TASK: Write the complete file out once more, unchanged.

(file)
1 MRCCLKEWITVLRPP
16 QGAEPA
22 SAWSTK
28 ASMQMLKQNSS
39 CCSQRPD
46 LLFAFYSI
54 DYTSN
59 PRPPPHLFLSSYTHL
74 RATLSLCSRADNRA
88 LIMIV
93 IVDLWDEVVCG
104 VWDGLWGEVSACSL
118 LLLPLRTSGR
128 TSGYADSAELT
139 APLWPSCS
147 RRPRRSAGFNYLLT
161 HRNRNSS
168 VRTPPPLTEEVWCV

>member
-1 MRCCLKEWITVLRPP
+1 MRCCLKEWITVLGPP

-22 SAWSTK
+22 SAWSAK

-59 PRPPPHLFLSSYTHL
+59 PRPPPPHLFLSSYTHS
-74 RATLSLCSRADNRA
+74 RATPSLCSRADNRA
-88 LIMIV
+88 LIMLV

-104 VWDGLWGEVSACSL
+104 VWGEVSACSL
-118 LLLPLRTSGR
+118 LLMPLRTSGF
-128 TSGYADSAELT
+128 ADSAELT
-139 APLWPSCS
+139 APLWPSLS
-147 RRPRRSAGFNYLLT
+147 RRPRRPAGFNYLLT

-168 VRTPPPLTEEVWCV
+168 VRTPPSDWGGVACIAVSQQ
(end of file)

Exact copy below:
1 MRCCLKEWITVLRPP
16 QGAEPA
22 SAWSTK
28 ASMQMLKQNSS
39 CCSQRPD
46 LLFAFYSI
54 DYTSN
59 PRPPPHLFLSSYTHL
74 RATLSLCSRADNRA
88 LIMIV
93 IVDLWDEVVCG
104 VWDGLWGEVSACSL
118 LLLPLRTSGR
128 TSGYADSAELT
139 APLWPSCS
147 RRPRRSAGFNYLLT
161 HRNRNSS
168 VRTPPPLTEEVWCV

>member
-1 MRCCLKEWITVLRPP
+1 MRCCLKEWITVLGPP

-22 SAWSTK
+22 SAWSAK

-59 PRPPPHLFLSSYTHL
+59 PRPPPPHLFLSSYTHS
-74 RATLSLCSRADNRA
+74 RATPSLCSRADNRA
-88 LIMIV
+88 LIMLV

-104 VWDGLWGEVSACSL
+104 VWGEVSACSL
-118 LLLPLRTSGR
+118 LLMPLRTSGF
-128 TSGYADSAELT
+128 ADSAELT
-139 APLWPSCS
+139 APLWPSLS
-147 RRPRRSAGFNYLLT
+147 RRPRRPAGFNYLLT

-168 VRTPPPLTEEVWCV
+168 VRTPPSDWGGVACIAVSQQ